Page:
I realized, from observing my own children, that each of these kids may have overcome an obstacle to be on this stage today. They may have stage fright, extreme shyness, anxiety, or they might just be a natural performer who is working on enhancing their skills. This stage experience, along with the entire A.C.T. program at Waukesha Civic Theatre, is helping to shape their futures. Check out our theatre website for additional A.C.T. program opportunities.
Thank you for supporting the A.C.T. program. Sit back and enjoy the show!
Francis Annan Affotey was born and raised in Accra, Ghana. After graduating from Ghanatta College of Art and Design winning Best Student of Still Life, Best Imagination and Composition, and Best Abstract Drawing awards, Annan joined the Revolution Art Organization and displayed his work in several group and solo exhibitions in Accra. In 2013, Annan helped found the African Young Artist Organization (AYAO), an organization dedicated to supporting African youth in the arts through programs and exhibitions. Since coming to the United States, Annan has displayed his work around Wisconsin, New York, and Miami, was a Pfister Artist-in-Residence finalist, and has worked in Milwaukee Public Schools with Arts@Large.
As a child in Accra, “poses” were part of daily life. I was surrounded by women peeling oranges, carrying head pans, and braiding hair. Children played in the dirt, invented games, took care of siblings, and cooked with their mothers. I did not realize at the time how much these images or poses had a lasting impression in my mind; little did I know how important they were in revealing the “secret” joys of which millions of Africans are familiar yet to which much of the world remains blind.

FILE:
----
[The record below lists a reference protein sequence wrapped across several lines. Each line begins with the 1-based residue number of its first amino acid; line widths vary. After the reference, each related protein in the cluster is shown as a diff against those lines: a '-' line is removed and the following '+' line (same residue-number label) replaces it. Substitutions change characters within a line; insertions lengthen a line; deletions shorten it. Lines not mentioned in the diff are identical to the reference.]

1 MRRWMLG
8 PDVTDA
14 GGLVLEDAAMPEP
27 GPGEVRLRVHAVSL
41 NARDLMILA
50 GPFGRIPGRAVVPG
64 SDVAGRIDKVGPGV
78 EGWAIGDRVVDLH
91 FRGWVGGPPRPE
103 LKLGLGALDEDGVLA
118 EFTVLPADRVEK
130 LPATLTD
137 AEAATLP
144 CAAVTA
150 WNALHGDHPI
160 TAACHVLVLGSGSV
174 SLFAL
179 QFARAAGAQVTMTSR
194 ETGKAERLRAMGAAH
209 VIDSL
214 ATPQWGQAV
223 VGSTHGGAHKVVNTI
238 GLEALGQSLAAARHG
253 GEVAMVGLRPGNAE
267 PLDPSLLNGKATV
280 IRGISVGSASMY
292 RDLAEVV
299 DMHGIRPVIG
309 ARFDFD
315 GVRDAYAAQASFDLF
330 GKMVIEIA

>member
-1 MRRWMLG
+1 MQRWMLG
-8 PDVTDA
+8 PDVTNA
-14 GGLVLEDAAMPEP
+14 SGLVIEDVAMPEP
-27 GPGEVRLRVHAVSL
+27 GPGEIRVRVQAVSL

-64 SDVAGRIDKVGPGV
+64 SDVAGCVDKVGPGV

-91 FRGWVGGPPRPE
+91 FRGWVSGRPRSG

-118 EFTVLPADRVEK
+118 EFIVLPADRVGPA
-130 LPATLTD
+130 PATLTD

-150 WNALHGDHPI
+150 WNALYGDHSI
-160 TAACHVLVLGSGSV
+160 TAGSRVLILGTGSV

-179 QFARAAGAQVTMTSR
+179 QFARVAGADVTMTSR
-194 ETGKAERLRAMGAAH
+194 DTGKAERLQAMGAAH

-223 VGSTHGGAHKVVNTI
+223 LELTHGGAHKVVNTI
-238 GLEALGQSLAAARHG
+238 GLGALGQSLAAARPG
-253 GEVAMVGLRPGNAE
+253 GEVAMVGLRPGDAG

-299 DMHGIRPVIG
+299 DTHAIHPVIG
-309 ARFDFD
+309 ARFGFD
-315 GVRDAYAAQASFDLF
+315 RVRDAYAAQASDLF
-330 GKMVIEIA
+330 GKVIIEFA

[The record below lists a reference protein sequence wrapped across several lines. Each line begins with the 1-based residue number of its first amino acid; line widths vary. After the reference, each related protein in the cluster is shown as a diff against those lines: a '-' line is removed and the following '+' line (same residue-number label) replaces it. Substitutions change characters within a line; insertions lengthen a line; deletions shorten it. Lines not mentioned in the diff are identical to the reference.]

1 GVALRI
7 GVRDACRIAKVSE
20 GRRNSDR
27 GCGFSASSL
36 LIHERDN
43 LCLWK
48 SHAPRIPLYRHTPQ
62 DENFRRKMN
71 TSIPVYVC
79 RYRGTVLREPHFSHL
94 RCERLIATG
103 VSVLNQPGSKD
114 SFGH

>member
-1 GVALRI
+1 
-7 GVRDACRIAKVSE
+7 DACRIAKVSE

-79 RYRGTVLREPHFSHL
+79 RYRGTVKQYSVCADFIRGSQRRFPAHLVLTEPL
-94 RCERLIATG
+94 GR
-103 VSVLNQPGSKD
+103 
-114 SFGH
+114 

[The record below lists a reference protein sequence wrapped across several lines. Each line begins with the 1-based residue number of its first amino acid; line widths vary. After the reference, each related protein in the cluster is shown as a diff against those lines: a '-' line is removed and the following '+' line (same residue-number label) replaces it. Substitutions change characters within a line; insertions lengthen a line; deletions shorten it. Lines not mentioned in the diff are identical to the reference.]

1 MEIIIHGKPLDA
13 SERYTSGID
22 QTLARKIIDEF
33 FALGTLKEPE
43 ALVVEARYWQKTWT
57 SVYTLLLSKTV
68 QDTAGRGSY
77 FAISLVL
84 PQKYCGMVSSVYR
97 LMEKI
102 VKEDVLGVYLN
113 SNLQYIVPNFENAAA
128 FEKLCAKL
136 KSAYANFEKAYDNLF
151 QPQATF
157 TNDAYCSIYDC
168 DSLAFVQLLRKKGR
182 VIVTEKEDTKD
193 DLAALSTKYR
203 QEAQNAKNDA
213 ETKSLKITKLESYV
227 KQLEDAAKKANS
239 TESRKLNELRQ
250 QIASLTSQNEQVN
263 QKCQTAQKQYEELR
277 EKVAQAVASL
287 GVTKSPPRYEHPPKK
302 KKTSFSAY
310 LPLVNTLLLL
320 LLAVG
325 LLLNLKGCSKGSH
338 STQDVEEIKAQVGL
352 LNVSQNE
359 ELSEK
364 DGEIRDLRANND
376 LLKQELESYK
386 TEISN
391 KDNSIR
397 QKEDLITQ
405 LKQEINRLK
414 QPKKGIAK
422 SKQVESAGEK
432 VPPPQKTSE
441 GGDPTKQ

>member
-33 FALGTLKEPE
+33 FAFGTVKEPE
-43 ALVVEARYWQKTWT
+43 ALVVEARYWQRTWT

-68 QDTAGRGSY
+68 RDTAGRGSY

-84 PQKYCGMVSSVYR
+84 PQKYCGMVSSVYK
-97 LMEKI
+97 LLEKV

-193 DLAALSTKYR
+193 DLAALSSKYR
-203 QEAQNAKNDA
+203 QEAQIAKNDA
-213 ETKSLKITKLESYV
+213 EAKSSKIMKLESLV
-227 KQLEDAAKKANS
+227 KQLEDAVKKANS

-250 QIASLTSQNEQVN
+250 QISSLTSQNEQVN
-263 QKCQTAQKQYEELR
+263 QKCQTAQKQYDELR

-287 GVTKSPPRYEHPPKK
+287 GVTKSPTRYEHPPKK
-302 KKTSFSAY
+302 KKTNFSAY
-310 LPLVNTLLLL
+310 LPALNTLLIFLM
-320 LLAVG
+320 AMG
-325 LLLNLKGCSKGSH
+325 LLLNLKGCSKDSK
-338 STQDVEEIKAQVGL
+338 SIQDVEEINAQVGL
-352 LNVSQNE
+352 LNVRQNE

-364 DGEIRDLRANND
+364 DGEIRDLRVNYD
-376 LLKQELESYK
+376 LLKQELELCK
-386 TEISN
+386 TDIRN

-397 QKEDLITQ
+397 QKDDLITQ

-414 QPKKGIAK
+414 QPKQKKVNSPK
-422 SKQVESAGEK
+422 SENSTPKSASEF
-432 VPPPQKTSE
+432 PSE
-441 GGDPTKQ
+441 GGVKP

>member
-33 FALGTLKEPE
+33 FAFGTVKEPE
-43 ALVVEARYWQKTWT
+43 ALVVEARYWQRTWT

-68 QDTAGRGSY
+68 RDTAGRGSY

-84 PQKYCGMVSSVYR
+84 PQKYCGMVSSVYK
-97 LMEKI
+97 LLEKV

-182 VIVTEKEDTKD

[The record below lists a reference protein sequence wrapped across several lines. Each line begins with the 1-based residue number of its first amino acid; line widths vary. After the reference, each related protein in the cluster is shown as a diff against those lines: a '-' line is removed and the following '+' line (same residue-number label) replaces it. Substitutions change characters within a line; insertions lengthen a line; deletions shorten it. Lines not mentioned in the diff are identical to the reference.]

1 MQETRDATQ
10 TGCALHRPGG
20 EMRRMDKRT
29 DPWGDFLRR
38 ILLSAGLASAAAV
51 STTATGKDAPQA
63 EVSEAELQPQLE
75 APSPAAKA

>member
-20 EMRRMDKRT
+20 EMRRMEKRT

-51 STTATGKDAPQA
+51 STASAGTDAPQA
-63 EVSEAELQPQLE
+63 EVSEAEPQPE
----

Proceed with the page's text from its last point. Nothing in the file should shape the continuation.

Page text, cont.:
I use poses to expose the paradox of everyday African life. By depicting a pose as semiabstract, my paintings highlight both the mundane and the joy in everyday African life. Images that seem pitiful or sad to the outside world have much deeper implications. A woman feeding her family suggests pride, not inferiority. A child playing in a slum suggests friendship and imagination, not hopelessness. My artwork is meant to challenge those who only see Africa through the lenses of conflict, poverty, and corruption.
Since coming to Milwaukee, my work has explored stories with more universal themes, as I connect my past with my present. Milwaukee introduced me to many new cultures with surprising differences and even more surprising similarities to those back home. The similarities and differences have led me to use new media, new techniques, and new concepts.
Francis Annan Affotey
125 E. Wells St #403
Milwaukee, WI 53202